As the experts recalled, the reasons for the introduction of the moratorium in 2015 included the desire to redirect the Ukrainian export of wood from raw materials towards finished wooden products, “the creation of more added value in the forest production, which is a national wealth”, stimulation of the development of the wood industry companies, reduction of the share of raw wood in the structure of exports and the protection of forests due to the increasingly severe situation with the unreasonable and inefficient use of forest resources and the disastrous consequences of this situation ‒ landslides, floods, wind erosion.
In their view, the priority of the State should be to ensure the protection of the forest resources, and there was no mention of that in the government’s draft law. What is more, the method of regulation of the timber market proposed by the government only indicated who would have priority in the access to the raw materials, but in no way restricted the export of raw materials, and thus the logging of forests which it stimulates.
The experts have also pointed out that the Association Treaty contains provisions which do not give the European Union the right to demand consent to the unrestricted logging of Ukrainian forests. In Article 294 of the Treaty, it is stated that “in order to foster the constant management of forest resources, the parties undertake to work together in order to improve the application of the law and governance in the forestry sector”. According to the experts, this should mean the development of joint activities in this area with the European Union, which would take into account not just the short-term, but the long-term interests of both parties. They also recalled that, in accordance with the WTO regulations, Ukraine may restrict the export of wood, not directly, but by using the permitted measures, e.g. export duties, taxes, fees, quota restrictions, export licenses, etc.
The parliamentary experts have also pointed out the double standards which Brussels is applying to its own forests, whose protection it enforces and the Ukrainian forests, whose logging it defends. “In November 2015, the European Commission urged Romania to stop the illegal logging of forests. It threatened Romania with an international court and with huge penalties. [As a result] on January 9th, 2016 president Klaus Iohannis signed a law stating that illegal logging of forests with an area of more than one hectare is considered to be a threat to national security,” ‒ they recalled.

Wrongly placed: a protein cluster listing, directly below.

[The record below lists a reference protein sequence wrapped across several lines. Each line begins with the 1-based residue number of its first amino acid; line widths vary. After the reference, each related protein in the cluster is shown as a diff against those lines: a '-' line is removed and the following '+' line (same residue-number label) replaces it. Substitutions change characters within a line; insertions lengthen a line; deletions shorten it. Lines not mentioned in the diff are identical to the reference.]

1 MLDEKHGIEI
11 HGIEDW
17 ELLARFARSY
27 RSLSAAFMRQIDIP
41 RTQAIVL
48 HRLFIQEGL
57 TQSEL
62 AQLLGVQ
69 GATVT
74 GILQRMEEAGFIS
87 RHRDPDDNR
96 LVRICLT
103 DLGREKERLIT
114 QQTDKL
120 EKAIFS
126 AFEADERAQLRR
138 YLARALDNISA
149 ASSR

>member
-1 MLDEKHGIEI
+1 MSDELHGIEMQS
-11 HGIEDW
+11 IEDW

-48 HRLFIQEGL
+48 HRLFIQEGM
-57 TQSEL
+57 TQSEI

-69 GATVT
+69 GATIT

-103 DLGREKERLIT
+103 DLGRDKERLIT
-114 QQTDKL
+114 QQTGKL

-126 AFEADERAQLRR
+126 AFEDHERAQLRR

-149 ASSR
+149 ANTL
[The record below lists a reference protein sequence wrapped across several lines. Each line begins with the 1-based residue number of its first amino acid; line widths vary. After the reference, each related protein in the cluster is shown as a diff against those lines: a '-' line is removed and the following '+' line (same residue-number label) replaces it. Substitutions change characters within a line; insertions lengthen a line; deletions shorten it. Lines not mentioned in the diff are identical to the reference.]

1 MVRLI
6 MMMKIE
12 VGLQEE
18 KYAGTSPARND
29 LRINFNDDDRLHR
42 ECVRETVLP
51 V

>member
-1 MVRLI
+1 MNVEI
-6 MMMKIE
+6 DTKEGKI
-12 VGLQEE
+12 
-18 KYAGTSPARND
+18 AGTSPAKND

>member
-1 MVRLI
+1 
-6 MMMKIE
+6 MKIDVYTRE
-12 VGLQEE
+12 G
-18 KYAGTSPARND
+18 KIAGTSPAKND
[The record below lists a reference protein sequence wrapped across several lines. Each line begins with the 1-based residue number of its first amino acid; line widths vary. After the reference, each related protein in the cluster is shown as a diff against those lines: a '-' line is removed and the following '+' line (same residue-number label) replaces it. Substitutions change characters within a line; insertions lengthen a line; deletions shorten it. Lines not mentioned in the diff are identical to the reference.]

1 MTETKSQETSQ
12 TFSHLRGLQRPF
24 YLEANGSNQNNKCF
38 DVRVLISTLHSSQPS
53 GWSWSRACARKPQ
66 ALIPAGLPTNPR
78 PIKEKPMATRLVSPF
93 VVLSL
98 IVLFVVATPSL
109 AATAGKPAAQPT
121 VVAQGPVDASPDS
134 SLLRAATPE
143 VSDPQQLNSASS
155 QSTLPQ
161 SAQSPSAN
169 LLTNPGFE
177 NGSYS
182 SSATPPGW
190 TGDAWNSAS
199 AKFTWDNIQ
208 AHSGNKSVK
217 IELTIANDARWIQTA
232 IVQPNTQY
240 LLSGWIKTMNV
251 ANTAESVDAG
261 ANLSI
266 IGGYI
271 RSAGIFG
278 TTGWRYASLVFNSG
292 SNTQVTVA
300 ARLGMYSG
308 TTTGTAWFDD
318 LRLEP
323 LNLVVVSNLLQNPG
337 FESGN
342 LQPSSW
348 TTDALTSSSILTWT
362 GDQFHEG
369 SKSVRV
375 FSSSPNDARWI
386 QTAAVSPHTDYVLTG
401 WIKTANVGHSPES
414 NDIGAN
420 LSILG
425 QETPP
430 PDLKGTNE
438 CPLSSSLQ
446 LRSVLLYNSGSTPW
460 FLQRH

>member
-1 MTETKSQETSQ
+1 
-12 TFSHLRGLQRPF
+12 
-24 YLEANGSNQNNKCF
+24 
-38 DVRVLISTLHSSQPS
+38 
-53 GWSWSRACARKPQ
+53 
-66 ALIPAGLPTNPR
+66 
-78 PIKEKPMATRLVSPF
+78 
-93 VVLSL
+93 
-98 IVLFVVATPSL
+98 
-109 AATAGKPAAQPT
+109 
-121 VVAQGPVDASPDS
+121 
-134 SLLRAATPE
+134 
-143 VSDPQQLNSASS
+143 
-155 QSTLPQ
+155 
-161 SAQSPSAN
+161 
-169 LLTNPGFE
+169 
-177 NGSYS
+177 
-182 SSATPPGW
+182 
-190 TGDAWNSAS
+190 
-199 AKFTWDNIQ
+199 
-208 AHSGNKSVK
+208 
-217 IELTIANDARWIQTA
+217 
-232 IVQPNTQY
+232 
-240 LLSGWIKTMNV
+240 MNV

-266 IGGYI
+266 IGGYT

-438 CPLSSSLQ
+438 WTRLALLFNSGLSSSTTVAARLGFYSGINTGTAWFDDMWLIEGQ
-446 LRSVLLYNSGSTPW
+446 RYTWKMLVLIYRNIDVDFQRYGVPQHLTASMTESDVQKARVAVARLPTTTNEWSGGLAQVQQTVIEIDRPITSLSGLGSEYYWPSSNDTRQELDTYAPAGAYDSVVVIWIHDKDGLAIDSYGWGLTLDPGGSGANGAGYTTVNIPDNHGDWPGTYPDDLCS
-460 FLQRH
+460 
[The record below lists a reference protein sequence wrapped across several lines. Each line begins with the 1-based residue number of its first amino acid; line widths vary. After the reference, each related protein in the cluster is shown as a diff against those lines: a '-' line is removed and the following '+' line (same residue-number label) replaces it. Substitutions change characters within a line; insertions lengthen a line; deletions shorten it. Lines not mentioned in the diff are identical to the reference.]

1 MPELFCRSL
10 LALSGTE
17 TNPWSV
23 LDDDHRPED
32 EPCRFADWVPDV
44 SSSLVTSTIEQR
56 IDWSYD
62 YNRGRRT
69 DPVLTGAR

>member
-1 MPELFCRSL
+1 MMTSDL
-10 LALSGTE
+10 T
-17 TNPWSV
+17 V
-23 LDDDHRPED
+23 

Environmentalists versus the EU
The Ukrainian environmentalists, who began tracking transports with wood throughout the country, have stood up in opposition to EU officials and the government. At the end of May in Lviv they blocked a transport of 200 wagons loaded with wood intended for export to Poland and Romania, demanding verification whether it came from legal sources. A substantial part of the tree trunks did not have the mandatory chips which indicated that they most likely came from illegal logging.
There were scuffles with the railway workers, who prevented the environmentalists from checking whether the trunks carried chips confirming the legality of the logging. The Prosecutor’s Office workers called to the station concluded that they had no authorization to control whether the wood came from legitimate sources or not ‒ reported the press agency Zaxid.
A few days earlier the environmentalists organized a similar action of blockading and checking the legality of wood transports in Khodorov in the Lviv oblast. They stopped a transport consisting of 50 wagons loaded with this raw material. In this case, the activists along with the Security Service of Ukraine detected that the wood was exported to Romania. As much as one quarter came from illegal sources or had falsified shipping documents and underestimated customs value.